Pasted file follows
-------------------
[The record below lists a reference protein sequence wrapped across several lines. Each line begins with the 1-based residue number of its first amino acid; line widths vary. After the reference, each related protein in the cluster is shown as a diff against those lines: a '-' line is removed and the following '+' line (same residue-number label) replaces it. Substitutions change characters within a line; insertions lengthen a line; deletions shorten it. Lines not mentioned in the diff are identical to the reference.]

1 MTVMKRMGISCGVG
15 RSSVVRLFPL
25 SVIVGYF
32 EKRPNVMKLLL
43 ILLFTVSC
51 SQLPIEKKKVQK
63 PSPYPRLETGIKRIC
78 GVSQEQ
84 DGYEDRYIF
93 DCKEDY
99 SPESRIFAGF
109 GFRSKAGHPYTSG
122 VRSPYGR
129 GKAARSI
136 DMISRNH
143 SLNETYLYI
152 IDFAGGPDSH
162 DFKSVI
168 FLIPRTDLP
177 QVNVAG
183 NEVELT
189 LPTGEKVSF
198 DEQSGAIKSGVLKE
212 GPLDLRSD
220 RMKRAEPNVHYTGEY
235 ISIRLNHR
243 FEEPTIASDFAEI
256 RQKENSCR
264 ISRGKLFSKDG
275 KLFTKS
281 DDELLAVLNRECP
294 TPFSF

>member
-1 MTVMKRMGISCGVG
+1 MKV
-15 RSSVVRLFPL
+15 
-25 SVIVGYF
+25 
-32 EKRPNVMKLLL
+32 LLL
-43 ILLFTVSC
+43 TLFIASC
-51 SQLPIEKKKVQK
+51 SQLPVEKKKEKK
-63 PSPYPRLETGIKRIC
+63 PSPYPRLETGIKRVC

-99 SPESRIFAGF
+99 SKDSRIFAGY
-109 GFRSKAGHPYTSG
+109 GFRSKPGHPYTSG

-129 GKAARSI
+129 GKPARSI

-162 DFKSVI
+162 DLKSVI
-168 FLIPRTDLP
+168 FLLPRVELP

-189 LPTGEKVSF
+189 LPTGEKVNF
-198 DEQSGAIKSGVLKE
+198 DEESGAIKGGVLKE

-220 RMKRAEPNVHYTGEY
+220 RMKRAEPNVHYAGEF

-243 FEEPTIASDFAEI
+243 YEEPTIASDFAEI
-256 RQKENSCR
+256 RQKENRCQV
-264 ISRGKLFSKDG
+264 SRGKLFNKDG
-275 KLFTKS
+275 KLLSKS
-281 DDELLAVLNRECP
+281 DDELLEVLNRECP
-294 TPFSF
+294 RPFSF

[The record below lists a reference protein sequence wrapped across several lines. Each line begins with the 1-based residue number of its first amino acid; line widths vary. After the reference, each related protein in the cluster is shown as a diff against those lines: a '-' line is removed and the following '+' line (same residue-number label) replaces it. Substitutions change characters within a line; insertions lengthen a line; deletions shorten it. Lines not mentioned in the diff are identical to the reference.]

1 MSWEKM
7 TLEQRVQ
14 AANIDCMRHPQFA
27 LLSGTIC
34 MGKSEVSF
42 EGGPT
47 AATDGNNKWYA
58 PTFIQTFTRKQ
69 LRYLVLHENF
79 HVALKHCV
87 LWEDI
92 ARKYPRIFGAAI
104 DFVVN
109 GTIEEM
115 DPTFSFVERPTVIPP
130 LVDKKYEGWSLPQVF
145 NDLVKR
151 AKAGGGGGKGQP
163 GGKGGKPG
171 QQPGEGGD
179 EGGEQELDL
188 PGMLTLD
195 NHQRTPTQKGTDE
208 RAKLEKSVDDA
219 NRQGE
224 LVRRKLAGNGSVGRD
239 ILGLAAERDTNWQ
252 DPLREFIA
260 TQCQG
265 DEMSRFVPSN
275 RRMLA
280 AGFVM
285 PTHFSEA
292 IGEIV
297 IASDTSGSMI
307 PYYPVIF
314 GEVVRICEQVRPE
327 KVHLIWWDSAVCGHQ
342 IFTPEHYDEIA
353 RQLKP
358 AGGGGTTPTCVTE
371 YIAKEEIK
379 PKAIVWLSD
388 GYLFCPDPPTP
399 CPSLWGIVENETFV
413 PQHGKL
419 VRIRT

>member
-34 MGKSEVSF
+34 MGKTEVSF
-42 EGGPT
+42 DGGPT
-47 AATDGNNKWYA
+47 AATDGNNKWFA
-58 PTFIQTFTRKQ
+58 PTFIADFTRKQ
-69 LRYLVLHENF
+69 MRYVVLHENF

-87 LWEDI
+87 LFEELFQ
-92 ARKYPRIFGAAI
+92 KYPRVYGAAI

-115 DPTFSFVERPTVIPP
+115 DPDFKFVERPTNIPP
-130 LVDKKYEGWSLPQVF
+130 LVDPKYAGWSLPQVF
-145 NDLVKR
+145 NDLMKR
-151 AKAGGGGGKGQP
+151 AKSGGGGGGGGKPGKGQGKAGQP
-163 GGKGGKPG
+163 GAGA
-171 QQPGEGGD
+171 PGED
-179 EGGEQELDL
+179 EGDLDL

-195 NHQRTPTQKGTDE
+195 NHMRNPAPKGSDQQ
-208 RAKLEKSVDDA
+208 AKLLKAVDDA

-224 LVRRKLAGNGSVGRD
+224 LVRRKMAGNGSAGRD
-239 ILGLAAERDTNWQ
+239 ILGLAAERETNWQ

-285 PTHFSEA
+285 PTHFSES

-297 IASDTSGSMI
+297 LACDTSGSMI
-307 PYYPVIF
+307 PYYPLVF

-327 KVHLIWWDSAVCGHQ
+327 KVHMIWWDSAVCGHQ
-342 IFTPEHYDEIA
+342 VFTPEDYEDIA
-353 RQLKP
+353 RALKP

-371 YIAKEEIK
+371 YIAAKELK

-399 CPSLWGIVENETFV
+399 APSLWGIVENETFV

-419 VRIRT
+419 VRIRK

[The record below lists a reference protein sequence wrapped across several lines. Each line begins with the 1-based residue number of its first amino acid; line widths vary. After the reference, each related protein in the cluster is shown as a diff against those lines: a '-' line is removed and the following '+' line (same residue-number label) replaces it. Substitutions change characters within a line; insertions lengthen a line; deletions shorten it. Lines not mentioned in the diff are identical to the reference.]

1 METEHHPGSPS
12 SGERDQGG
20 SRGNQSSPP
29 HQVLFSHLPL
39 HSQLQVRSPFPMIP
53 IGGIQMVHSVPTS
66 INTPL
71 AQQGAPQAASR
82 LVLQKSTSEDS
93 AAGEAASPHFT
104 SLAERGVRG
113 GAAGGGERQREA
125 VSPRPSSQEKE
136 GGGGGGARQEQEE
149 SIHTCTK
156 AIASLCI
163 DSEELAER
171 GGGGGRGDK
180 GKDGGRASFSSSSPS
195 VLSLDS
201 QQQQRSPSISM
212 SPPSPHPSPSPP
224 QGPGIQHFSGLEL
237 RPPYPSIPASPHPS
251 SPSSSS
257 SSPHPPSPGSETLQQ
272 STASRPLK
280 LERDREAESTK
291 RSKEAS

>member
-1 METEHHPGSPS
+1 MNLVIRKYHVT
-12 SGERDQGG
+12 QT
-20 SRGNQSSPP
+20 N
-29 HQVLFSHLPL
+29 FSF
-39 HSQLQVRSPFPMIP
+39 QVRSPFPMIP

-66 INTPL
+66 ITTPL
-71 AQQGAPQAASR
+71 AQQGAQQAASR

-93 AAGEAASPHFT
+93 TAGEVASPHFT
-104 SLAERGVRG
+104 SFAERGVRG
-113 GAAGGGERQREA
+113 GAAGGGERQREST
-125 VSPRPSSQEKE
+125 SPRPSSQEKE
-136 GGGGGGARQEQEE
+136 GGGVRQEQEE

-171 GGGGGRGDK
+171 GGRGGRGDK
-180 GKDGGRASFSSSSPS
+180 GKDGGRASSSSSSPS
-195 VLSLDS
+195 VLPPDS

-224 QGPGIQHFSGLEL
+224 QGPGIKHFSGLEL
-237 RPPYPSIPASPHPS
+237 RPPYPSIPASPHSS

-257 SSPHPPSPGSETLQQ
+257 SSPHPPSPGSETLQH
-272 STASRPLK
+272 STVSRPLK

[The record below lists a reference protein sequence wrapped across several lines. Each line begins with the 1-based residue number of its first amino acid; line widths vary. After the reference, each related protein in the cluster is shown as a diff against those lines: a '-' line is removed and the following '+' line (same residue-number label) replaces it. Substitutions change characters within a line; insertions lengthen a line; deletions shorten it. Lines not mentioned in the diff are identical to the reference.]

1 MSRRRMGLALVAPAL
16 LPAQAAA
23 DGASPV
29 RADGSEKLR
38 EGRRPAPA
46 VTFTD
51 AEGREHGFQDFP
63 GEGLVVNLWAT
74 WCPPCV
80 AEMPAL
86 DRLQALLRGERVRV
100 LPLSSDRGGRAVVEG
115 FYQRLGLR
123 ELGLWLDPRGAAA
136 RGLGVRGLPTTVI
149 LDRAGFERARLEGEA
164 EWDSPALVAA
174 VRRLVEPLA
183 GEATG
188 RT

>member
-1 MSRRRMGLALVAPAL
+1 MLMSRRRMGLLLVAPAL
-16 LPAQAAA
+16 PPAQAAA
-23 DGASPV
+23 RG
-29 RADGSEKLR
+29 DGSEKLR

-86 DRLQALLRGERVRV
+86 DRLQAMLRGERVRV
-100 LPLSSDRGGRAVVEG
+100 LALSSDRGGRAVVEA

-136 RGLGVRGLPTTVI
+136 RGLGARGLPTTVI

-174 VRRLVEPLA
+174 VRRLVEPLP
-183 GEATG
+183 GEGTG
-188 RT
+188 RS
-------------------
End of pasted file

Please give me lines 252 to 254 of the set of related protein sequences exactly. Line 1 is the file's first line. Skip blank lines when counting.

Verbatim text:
23 DGASPV
29 RADGSEKLR
38 EGRRPAPA